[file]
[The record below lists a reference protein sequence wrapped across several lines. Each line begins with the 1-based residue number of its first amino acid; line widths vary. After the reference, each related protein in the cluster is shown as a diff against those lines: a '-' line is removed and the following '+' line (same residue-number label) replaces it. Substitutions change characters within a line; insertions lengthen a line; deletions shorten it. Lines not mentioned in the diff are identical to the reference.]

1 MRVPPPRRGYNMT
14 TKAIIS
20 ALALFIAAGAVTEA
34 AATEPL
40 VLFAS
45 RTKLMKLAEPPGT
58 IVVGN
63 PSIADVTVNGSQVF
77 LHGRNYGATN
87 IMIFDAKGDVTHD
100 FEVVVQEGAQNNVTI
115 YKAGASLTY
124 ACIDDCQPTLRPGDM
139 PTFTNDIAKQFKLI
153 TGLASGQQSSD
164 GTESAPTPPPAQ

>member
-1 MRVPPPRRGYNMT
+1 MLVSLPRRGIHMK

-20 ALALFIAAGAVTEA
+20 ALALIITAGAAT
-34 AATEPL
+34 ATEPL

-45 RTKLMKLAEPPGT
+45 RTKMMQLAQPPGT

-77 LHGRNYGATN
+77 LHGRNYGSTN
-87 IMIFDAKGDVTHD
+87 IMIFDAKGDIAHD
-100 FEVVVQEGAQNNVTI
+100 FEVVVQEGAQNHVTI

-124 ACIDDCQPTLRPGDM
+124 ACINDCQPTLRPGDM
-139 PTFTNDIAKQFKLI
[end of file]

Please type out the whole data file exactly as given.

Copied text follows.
[The record below lists a reference protein sequence wrapped across several lines. Each line begins with the 1-based residue number of its first amino acid; line widths vary. After the reference, each related protein in the cluster is shown as a diff against those lines: a '-' line is removed and the following '+' line (same residue-number label) replaces it. Substitutions change characters within a line; insertions lengthen a line; deletions shorten it. Lines not mentioned in the diff are identical to the reference.]

1 MRVPPPRRGYNMT
14 TKAIIS
20 ALALFIAAGAVTEA
34 AATEPL
40 VLFAS
45 RTKLMKLAEPPGT
58 IVVGN
63 PSIADVTVNGSQVF
77 LHGRNYGATN
87 IMIFDAKGDVTHD
100 FEVVVQEGAQNNVTI
115 YKAGASLTY
124 ACIDDCQPTLRPGDM
139 PTFTNDIAKQFKLI
153 TGLASGQQSSD
164 GTESAPTPPPAQ

>member
-1 MRVPPPRRGYNMT
+1 MLVSLPRRGIHMK

-20 ALALFIAAGAVTEA
+20 ALALIITAGAAT
-34 AATEPL
+34 ATEPL

-45 RTKLMKLAEPPGT
+45 RTKMMQLAQPPGT

-77 LHGRNYGATN
+77 LHGRNYGSTN
-87 IMIFDAKGDVTHD
+87 IMIFDAKGDIAHD
-100 FEVVVQEGAQNNVTI
+100 FEVVVQEGAQNHVTI

-124 ACIDDCQPTLRPGDM
+124 ACINDCQPTLRPGDM
-139 PTFTNDIAKQFKLI